HAVANA (Reuters) - Cuba unveiled a replica of a New York statue of independence hero Jose Marti on Friday, putting a gift from the hometown of U.S. President Donald Trump on public display at a time of heightened U.S.-Cuba tensions.
The equestrian statue depicts Marti moments before his death in a cavalry charge in 1895, during the fight against Spanish colonial rule.
The original, sculpted by U.S. artist Anna Hyatt, has stood for decades at the south entrance to New York City’s Central Park, not far from the gleaming Trump Tower on Fifth Avenue.
After former U.S. President Barack Obama and Cuban President Raul Castro announced a detente in 2014, the Bronx Museum of the Arts decided to gather donations to make a copy of the sculpture as a gift for Havana.
The goal was “to strengthen the bridge between our two countries,” the museum said.
Marti, a poet and political essayist, was living in New York at the time he drew up plans for an invasion of Cuba as part of the rebellion against Spain.
The nearly 19-foot (6-meter) tall statue was just delivered from the United States two weeks ago, after a series of setbacks in the normalization of relations between the old Cold War foes.
The Republican Trump imposed new restrictions on travel and trade with the Communist-run island in June, as he disparaged what he called his Democratic predecessor’s “terrible and misguided” policy toward Cuba. Since August tensions between the two countries have deteriorated further, over a series of alleged attacks affecting the health of U.S. diplomats in Havana.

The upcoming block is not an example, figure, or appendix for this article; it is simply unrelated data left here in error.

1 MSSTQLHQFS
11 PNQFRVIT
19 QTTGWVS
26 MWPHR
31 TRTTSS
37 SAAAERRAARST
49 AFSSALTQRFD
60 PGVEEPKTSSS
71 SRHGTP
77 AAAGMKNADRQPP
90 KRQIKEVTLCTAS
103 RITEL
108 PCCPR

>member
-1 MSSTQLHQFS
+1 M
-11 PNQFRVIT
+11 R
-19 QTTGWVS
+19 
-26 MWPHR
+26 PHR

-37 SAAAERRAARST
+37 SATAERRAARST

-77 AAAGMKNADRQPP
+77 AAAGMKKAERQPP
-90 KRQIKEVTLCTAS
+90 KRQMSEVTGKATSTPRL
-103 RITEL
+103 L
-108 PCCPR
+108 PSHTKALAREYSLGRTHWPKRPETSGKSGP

“By unveiling this monument that comes from over there ... we say this is the only path forward, there is no other,” said Eusebio Leal, the official Havana City Historian, alluding to hopes for a future marked by improved U.S.-Cuba ties.
He noted that the statue had been strategically placed. It faces the Florida Straits, with the U.S. coast just 90 miles (145 km) in the distance.
Marti, who spent 15 years in exile in the United States, is revered throughout Cuba and Fidel Castro hailed him as the “intellectual author” of the armed uprising that led to his Jan. 1, 1959, Cuban Revolution.
Busts of Marti appear everywhere in Cuba, Havana’s international airport is named after him, and there is a towering monument to him in Havana’s Revolution Square.
Cuba says it will officially inaugurate the statue on Jan. 28 when it marks the 165th anniversary of Marti’s birth.
Reporting by Sarah Marsh and Reuters TV; Editing by Tom Brown
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